I grew up attending a hundred-member church located in a town of about three hundred. One evening when I was a teenager, a visiting speaker showed a film about personal witnessing. When the film was over, he pressed the congregation to discuss the ideas presented.
Richard, one of the church's lay elders, stood and said, "We appreciate your coming here, but everyone in this town already knows about our church. We've talked to them about what we believe. We've invited them to our services. Our church has helped them out when they've been in need. Nothing has worked. I don't think we want to spend any more of our time on this topic."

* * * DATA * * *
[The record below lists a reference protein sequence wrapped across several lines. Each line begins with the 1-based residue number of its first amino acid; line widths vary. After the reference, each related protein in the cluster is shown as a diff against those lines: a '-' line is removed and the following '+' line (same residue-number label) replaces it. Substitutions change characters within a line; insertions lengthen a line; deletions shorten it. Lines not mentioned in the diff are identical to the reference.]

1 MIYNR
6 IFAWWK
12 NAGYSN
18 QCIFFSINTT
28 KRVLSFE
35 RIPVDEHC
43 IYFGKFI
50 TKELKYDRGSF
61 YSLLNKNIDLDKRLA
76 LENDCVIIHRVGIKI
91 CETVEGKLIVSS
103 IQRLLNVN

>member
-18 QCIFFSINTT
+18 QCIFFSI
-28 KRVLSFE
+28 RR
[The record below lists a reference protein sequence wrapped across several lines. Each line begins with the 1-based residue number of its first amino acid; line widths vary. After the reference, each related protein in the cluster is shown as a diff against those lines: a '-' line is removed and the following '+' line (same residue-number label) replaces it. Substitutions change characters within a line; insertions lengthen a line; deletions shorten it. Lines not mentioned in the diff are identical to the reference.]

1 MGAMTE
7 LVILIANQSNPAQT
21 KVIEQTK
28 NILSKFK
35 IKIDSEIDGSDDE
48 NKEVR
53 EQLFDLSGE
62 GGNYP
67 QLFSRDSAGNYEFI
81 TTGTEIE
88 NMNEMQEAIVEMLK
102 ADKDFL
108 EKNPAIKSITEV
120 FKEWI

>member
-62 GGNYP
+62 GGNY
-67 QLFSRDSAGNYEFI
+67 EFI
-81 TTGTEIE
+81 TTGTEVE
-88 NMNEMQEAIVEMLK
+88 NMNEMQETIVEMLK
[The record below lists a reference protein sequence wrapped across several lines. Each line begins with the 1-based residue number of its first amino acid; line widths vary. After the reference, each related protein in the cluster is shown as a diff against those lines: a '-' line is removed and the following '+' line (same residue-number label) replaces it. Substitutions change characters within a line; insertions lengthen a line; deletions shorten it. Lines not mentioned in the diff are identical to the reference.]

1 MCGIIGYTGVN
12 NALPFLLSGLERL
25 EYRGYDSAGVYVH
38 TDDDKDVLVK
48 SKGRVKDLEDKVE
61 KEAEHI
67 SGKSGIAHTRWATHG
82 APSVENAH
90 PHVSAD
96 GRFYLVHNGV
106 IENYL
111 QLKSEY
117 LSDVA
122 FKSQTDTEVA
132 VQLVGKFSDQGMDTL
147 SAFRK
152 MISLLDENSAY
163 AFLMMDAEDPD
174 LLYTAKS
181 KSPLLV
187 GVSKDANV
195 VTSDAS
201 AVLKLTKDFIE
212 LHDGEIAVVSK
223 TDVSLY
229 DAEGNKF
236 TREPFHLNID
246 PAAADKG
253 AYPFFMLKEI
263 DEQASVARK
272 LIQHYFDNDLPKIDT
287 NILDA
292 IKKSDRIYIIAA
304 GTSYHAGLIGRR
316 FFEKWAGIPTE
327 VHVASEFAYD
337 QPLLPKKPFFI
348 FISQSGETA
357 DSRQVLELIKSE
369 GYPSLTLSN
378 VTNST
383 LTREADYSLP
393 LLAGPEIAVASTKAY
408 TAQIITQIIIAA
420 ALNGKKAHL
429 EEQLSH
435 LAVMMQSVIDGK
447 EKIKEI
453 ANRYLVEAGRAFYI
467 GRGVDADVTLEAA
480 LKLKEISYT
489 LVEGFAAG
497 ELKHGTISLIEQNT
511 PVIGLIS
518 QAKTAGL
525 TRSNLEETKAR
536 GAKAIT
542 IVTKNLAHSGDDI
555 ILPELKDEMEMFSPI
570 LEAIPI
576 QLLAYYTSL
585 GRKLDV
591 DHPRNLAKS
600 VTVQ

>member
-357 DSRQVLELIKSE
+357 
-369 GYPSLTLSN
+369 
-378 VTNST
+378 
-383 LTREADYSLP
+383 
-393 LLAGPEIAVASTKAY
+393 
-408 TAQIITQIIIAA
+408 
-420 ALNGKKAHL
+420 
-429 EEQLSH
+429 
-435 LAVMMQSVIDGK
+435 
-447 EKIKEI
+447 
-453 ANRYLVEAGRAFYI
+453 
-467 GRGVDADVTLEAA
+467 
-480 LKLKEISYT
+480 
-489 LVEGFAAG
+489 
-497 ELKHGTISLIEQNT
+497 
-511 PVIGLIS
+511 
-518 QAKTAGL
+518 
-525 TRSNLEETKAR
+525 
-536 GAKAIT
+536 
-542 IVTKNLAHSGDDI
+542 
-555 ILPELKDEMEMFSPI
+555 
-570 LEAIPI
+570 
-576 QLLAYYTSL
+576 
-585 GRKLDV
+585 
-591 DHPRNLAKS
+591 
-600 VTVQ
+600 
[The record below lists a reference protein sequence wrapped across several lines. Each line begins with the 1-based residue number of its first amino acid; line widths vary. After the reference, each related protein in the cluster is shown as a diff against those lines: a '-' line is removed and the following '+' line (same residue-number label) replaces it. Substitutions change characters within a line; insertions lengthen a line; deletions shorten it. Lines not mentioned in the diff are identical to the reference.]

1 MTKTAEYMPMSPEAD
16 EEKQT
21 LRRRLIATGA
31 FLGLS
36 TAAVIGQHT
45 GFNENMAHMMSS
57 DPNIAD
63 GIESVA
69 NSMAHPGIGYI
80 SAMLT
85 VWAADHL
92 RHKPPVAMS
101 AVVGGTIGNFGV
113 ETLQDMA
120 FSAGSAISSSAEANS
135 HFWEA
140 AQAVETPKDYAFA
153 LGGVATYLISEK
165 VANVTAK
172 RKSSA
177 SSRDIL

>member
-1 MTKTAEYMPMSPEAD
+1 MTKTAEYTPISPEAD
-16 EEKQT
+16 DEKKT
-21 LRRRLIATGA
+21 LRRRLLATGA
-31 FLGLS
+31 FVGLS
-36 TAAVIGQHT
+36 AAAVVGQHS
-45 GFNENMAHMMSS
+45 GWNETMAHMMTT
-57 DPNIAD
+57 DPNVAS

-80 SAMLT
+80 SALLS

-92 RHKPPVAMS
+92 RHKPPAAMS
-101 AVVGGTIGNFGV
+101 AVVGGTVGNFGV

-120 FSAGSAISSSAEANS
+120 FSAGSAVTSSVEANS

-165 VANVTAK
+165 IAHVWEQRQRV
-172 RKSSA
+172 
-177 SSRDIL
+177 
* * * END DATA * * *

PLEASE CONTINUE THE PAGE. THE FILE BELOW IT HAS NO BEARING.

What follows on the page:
It was the first time I heard someone articulate the frustration we all had felt. In the mission fields, they told us, thousands were being baptized. In metropolitan centers, public and personal evangelism were reaping thousands more. The harvest was ripe, they said. Then why, when we'd tried so hard, was our little church the same size it had been fifty years ...1